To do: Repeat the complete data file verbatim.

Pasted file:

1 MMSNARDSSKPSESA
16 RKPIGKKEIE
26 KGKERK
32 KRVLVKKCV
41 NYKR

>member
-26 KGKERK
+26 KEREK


1 MMSNARDSSKPSESA
16 RKPIGKKEIE
26 KGKERK
32 KRVLVKKCV
41 NYKR

>member
-26 KGKERK
+26 KEREK